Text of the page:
Revitilizing very old post from the past. Of course, my thinking has changed since then, but its always fun to open a time capsule.
I come across a lot gems in python. Some are easy to understand, some require more time. The best way to understand them is by working with them and using them in programs. To make the understanding stronger you can write about them. I wanted to understand the yield command better so here it is.
To understand yield you first have to understand generators, iterables and their differences.
Iterables are a pretty well-known concept. They are anything that you can iterate on. Remember in basic C you first had to find the length and then run a ‘for’ loop to find all the elements. Iterables you can directly iterate and access all the elements. They are now available in most languages. Since we are talking about python, here are few examples
A = [1, 2, 3] for ch in A: print ch
output: 1 2 3
B = [ x*x for x in range(3)] for x in B: print x
output: 0 1 4
Now, these are not that well-known. Generators are also iterables, they can also be iterated on, but only once. They do not store every value in memory. An example in python would be
A = (x*x for x in range(3)) for x in A: print x
Output: 0 1 4
Notice that the generator uses ‘(‘ compared to a ‘[‘ of a iterable. Now, why would somebody need a generator? Whenever there is a function call in python, the function continues to execute until it finds a return statement or an exception or end of context where the default “return None” is executed. After this, all the context of the function is lost like the local variables, stack frames etc. This is good for many scenarios but sometimes you would need the function to retain context, like, for example you want to
Print squares of the first 1000 numbers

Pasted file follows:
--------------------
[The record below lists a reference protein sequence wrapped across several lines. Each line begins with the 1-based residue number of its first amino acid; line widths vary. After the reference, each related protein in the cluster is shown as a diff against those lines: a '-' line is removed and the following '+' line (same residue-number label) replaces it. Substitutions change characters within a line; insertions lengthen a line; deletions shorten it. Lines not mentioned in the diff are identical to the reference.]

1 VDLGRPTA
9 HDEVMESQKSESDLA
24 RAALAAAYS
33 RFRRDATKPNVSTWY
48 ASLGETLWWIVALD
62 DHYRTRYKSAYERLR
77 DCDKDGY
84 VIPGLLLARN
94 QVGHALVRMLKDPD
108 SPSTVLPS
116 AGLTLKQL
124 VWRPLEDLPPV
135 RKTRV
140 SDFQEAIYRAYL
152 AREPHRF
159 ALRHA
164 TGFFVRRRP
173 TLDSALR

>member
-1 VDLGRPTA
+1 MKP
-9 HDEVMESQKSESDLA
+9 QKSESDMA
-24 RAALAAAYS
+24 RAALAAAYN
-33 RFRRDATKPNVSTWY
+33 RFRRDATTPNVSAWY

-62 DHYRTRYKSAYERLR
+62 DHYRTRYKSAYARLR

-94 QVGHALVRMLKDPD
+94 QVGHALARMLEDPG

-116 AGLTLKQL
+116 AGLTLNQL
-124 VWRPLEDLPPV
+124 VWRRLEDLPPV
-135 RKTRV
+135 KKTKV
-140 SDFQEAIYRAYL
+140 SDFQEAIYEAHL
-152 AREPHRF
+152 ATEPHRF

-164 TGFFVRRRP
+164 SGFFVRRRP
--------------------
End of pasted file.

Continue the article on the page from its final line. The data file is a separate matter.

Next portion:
You can do this in 3 ways.
- Create a list of numbers and print from there.
def square_print(): return [x*x for x in range(1000)]
This creates a huge list takes a lot of memory, and its too cumbersome to move an entire list around if you need the squares at different point of time.
Remember in python the integer object has no limit and can take values as much as the memory you have.
- You could use global variable and send the square only when you need it. That would work right?
glbV = 0 def square_print(): global glbV if glbV <1000: square = glbV*glbV glbV+=1 return square
This would work, will not take much memory as well. But again global variables are ugly, they act weird when threads are used and also the variable would not be protected, security and accidental modification is a concern. So, what should we do?
- We use generators. Generators were created to ease programmers woes. They very cleanly take care of situation exactly like this. This is where the yield command also comes into picture. A generator for the above application would look something like this.
def square_print(): num = 0 while num<1000: yield num*num num = num+1 generator = square_print() for x in generator: print x
This is a very clean way to program and python automatically takes care of context, it protects accidental modification, provides security to the variable, is thread safe and very neat. Python is fun ain’t it?